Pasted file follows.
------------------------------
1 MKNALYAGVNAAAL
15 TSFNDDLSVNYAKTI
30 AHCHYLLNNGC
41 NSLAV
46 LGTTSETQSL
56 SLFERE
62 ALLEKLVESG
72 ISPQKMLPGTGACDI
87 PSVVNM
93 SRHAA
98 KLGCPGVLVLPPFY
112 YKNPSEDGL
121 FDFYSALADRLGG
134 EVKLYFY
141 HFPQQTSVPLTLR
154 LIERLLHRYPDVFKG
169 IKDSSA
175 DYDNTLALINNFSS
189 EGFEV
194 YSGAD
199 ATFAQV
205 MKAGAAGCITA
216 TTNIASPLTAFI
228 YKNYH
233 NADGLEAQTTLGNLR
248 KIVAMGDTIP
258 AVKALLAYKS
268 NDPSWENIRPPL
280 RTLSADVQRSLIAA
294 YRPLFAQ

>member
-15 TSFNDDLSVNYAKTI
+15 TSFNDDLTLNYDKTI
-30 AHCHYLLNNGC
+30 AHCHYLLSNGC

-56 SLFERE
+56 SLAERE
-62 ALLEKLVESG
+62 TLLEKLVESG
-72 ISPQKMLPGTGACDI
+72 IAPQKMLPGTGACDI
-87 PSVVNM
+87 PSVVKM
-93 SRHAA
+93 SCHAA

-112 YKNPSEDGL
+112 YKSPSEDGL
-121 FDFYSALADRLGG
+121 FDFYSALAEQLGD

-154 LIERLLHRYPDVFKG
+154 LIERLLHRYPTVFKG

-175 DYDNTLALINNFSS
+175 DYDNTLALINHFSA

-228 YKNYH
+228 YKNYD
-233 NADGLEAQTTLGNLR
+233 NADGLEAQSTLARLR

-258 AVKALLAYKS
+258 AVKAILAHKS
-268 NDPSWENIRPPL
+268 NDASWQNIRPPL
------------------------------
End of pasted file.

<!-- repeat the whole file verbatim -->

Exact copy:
1 MKNALYAGVNAAAL
15 TSFNDDLSVNYAKTI
30 AHCHYLLNNGC
41 NSLAV
46 LGTTSETQSL
56 SLFERE
62 ALLEKLVESG
72 ISPQKMLPGTGACDI
87 PSVVNM
93 SRHAA
98 KLGCPGVLVLPPFY
112 YKNPSEDGL
121 FDFYSALADRLGG
134 EVKLYFY
141 HFPQQTSVPLTLR
154 LIERLLHRYPDVFKG
169 IKDSSA
175 DYDNTLALINNFSS
189 EGFEV
194 YSGAD
199 ATFAQV
205 MKAGAAGCITA
216 TTNIASPLTAFI
228 YKNYH
233 NADGLEAQTTLGNLR
248 KIVAMGDTIP
258 AVKALLAYKS
268 NDPSWENIRPPL
280 RTLSADVQRSLIAA
294 YRPLFAQ

>member
-15 TSFNDDLSVNYAKTI
+15 TSFNDDLTLNYDKTI
-30 AHCHYLLNNGC
+30 AHCHYLLSNGC

-56 SLFERE
+56 SLAERE
-62 ALLEKLVESG
+62 TLLEKLVESG
-72 ISPQKMLPGTGACDI
+72 IAPQKMLPGTGACDI
-87 PSVVNM
+87 PSVVKM
-93 SRHAA
+93 SCHAA

-112 YKNPSEDGL
+112 YKSPSEDGL
-121 FDFYSALADRLGG
+121 FDFYSALAEQLGD

-154 LIERLLHRYPDVFKG
+154 LIERLLHRYPTVFKG

-175 DYDNTLALINNFSS
+175 DYDNTLALINHFSA

-228 YKNYH
+228 YKNYD
-233 NADGLEAQTTLGNLR
+233 NADGLEAQSTLARLR

-258 AVKALLAYKS
+258 AVKAILAHKS
-268 NDPSWENIRPPL
+268 NDASWQNIRPPL